Well, as it turns out, volcano monitoring wasn't the only worthwhile public safety program that was deemed extravagant in the stimulus package, funding for pandemic preparation was axed as well. And playing a critical role was Susan Collins -- for whom the necessity of obtaining her vote is in inverse proportion to the intelligence she shows in policy making:
Famously, Maine Senator Collins, the supposedly moderate Republican who demanded cuts in health care spending in exchange for her support of a watered-down version of the stimulus, fumed about the pandemic funding: "Does it belong in this bill? Should we have $870 million in this bill No, we should not."
Even now, Collins continues to use her official website to highlight the fact that she led the fight to strip the pandemic preparedness money out of the Senate's version of the stimulus measure.

Foodie Alert: Chocolate Cake Anytime You Want

I had mine for breakfast. Thanks, BW.
Oh, and three minutes was a little long in my old microwave.


4  tablespoons  flour
4 tablespoons  sugar
2 tablespoons  unsweetened cocoa
1  egg
3 tablespoons  milk
3 tablespoons  oil
3 tablespoons  chocolate chips  (optional)
A small  splash of vanilla  extract
1 large  coffee mug (Microwave  Safe)

Add  dry ingredients to mug, and mix well.  Add  the egg and mix  thoroughly.
 Pour  in the milk and oil and mix  well...
Add  the chocolate chips (if using)  (if  you want “death by chocolate”  J)  and vanilla  extract, and mix  again.
Put your mug  in the microwave and cook for 3 minutes at 1000  watts.
The  cake will rise over the top of the mug, but don't  be alarmed!
Allow  to cool a little, and tip out onto a plate if  desired.
EAT!  (this can serve 2 if you want to feel slightly  more virtuous).

And  why is this the most dangerous cake recipe in the  world?
Because  now we are all only 5 minutes away from chocolate  cake at any time of the day or  night!

Sunday, April 26, 2009

Last Week It Was Secession

This week it's HELP!
Gov. Rick Perry Saturday asked the U.S. Centers for Disease Control and Prevention for 37,430 courses of antiviral medications from the Strategic National Stockpile as a precaution after three cases of swine flu were confirmed in Texas.

Flu Update

This latest variant is a brand new mixture of human virus, bird virus, and pig viruses from all over the world. Experts say it's particularly worrisome because people are getting sick without any encounters with pigs. Even worse, young, healthy people (ages 20-40) are dying at a striking rate, a telltale sign of the worst flu epidemics.
Ben Sherwood for Huffpo with three key points of advice. Wash your hands. Stay away from groups/crowds. Seek help at onset of symptoms. It is treatable.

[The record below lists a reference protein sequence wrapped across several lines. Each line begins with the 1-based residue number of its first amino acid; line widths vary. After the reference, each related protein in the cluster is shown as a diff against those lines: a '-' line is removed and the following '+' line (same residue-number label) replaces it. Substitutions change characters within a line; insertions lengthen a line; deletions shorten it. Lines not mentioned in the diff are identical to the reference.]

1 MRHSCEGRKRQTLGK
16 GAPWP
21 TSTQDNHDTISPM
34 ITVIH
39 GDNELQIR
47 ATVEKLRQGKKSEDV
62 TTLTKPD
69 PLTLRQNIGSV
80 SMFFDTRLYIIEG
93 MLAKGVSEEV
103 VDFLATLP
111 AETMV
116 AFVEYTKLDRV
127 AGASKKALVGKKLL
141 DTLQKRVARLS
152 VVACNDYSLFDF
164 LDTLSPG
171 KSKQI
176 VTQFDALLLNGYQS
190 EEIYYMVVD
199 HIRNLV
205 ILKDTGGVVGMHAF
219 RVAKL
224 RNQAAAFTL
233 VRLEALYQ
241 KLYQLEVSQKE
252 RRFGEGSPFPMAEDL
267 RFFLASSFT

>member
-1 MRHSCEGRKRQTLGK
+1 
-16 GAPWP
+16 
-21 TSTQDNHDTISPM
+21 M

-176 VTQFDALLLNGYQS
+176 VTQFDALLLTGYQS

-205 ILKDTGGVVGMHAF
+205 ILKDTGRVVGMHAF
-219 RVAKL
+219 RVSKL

Uh, bookmark this. For me, so I don't worry about you. I'm old and I scare easily.


I've been a little paranoid about earthquakes and flu pandemics ever since I began writing about them. I even went so far as to begin stockpiling a little food in case we're cut off. I know, I'm old, and I scare easily.
But with the Mexican swine thing hitting the news plus the continuing bird flu deaths in exotic locales, it suddenly occurred to me this sunny Sunday morning — what if we got, not pandemics at first, but two epidemics at once? Better ask DemfromCT over at dKos about this, I'm thinking. He's a health professional on the flu beat.
BTW, don't buy the border thing when it comes up. We're a plane ride away now, which is how our state got its first West Nile death a few years back.

What Nasty Side of Pot?

Andrew Sullivan is providing lots of material today.
This from Science Daily:
"The War on Drugs has hit very close to home," said Gerald Weissmann, M.D., Editor-in-Chief of The FASEB Journal. "Last year, scientists found that our skin makes its own marijuana-like substance. Now, we see that our brain has been making proteins that act directly on the marijuana receptors in our head. The next step is for scientists to come up with new medicines that eliminate the nasty side of pot—a better joint, so to speak."

The 4-Minute Book

Yeah, but what about Kindle?
And is this cheaper?
On Demand is releasing a new model of the machine, version 2.0, which will print books faster--roughly four minutes for a 300-page book as opposed to eight minutes--and be offered at a lower price point. Neller added that the Espresso machine can now be leased as well. The 2.0 model will be on display at the London Book Fair.

Eye Candy

I'm going to try to check up on the links to the right this week, clean up what's dead, etc.
The Sartorialist is alive and well, I'm happy to report.
This just in from Paris. 

Sunday Bible Studies

Andrew Sullivan turns this up at The New Yorker today, David Plotz, the guy who read the Bible and then wrote about it.
Makes me want to read the book.
The overarching theme of the Bible, particularly of Genesis, is real estate. God is Trump-like, constantly making land deals (and then remaking them, on different terms). When Sarah dies, for example, there are two verses about her death, and a whole chapter about Abraham negotiating to buy a burial site for her in Hebron. It’s not just land that the Bible is obsessed with, but also portable property: gold, silver, livestock.
My own feeling is that the Messy Bible—with its ambiguous (or worse) heroes and its erratic and wrathful God—is a lot more interesting, and more true to our ugly world, than the Sunday School Bible. But the Sunday School Bible is easier to teach.
And one rich vein in the Bible is the tension between church and state, as God and His prophets are arrayed against a series of kings who aggrandize themselves and try to keep God out of the public sphere. The Bible, naturally, comes down on the side of church supremacy. My own sympathies are with the kings, who are always being undermined by meddling prophets. But I didn’t find a Biblical Obama.